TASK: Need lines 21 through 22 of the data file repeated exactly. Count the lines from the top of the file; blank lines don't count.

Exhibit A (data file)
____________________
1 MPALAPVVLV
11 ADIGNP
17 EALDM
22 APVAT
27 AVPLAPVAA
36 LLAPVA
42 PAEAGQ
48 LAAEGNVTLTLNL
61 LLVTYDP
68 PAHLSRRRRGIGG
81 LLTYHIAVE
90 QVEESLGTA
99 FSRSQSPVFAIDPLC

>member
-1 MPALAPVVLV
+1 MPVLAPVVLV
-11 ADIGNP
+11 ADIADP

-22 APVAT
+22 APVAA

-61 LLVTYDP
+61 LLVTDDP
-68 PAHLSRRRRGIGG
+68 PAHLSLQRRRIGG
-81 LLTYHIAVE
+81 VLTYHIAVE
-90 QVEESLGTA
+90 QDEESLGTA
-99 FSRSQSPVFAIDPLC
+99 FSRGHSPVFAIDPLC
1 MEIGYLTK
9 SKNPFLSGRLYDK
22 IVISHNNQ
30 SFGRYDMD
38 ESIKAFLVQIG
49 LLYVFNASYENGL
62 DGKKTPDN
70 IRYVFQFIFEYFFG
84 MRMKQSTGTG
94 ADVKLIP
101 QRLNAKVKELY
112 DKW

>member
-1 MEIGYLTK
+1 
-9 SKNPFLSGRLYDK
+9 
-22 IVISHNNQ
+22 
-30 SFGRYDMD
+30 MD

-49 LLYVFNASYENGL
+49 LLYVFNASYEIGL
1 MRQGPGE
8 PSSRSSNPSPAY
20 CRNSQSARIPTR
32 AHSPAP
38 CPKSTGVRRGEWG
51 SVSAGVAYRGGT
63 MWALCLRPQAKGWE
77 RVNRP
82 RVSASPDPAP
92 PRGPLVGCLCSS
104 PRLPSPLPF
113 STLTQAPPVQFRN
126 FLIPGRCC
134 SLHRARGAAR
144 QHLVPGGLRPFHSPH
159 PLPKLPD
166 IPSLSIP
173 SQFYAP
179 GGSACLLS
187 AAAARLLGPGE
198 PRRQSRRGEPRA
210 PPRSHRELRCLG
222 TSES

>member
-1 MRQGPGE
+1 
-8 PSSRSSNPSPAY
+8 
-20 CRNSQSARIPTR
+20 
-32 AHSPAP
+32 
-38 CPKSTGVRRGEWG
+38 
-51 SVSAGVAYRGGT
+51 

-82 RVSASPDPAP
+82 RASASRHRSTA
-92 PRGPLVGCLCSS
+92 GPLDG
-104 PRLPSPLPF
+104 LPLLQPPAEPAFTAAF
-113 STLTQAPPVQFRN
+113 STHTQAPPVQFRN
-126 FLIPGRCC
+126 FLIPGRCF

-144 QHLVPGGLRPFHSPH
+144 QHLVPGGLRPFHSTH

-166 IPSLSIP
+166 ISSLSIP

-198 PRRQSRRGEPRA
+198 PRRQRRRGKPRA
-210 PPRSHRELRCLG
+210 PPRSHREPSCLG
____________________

-61 LLVTYDP
+61 LLVTDDP